Years ago, I slipped my carefully-coiffed groin area into a warm bath and opened Caitlin Moran’s How To Be a Woman. Widely hailed as both the British Tina Fey and a young Gloria Steinem, Moran had this to say about pubic hair: “[A] grown, modern woman should have … a lovely furry moof that looks — when she sits, naked — as if she has a marmoset sitting in her lap.” I glanced down at my lovely Brazilian and thought, ew.
And, no, thank you, I did not want to use the creepy-sounding word “vagina,” nor was I crazy about sexual harassment lawsuits. Can't a guy tell a joke anymore? Not if you let the feminazis run things, I thought. Take your burning bras and saggy boobs back to Oberlin and leave the rest of us alone.
My minimalist pubic hairstyle all started in my last year of college, when I moved up the street from the sweetest little sex shop in Oakland, California. The shop was quite tasteful: pastel fabrics draped along the walls, everything spotless and well-organized. I went in with a few girlfriends as a joke. We snuck exaggeratedly wide-eyed glances at one another and trembled with suppressed giggles as we rented a movie. The trip earned the highest compliment we tossed around in those days: “It was crazy!”
But the pornos the shop rented ended up being surprisingly engaging, and I got another after I returned the first. In between episodes of Sex and the City, including the one where Carrie accidentally gets a “hairless dog” bikini wax in LA (Samantha: “It’s an aesthetic thing, everyone goes bare out here”), I'd grab a VHS. I recall well the blonde housewife who, through no fault of her own, ended up beneath a strapping young plumber. (Spoiler alert: he is as adept at laying pipe as his Yellow Pages ad proclaims.)
Then one day when I went to get my eyebrows done, I decided on a whim to have the ground floor cleaned up as well. My boyfriend loved my new bareness, and the whole process — first the outlay of time, money, and pain tolerance, then ingrown hairs — didn’t bother me all that much.
I dutifully climbed onto my hands and knees, the esthetician’s white paper crinkling beneath them, so as not to disappoint the male doctor at my third child’s birth.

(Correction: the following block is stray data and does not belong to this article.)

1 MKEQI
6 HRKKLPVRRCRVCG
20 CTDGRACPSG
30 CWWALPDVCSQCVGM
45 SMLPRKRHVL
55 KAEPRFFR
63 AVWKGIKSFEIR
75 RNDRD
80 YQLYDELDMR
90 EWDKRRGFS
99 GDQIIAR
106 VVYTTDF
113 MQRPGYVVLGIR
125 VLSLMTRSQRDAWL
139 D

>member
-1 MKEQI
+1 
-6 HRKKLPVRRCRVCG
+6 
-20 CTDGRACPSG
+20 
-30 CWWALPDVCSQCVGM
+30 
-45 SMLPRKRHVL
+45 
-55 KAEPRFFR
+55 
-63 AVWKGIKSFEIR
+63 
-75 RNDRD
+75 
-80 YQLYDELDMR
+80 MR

The same story, writ large, is how modern bikini waxing started, according to Moran. When she was 17, “the idea of waxing your bikini line was bizarre, marginal, for porn models ... but because hardcore pornography is now the primary form of sex education in the Western world,” she writes, “every boy expects to undress a girl and find a thorough wax job, and every girl — terrified by the idea of being rejected, or thought abnormal — waxes for them.”
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In law school, something about my lack of feminism started to itch, so to speak. “You know,” my friend threw out all nonchalance as we ran along New York’s East River bike path, “people think you talk too much in class. They find it annoying and, I don’t know, pushy.” I’d suspected others saw me as “a gunner,” someone shooting their hand in the air in hopes of a corresponding rise in grades. But obnoxious? Really? I took the criticism to heart and began sitting in the rear of the classroom so I could ensure I only spoke when no one else wanted to.
After just a few days, my Property Law professor asked me to come by her office. I explained why my new modus operandi was for the best. “Don’t you see what’s going on here?” she asked. “You’re pretty much the only woman in my class who speaks her mind like the men do,” she declared. Seeing the skepticism on my scrunched up face, she pleaded, “Just listen for it.”
Sure enough, other female students often qualified and dissembled: “Correct me if I’m wrong, but could Justice Brennan possibly have been trying to say...” The top men in our class, however, interjected their opinions frequently and forcefully — and they were admired for it.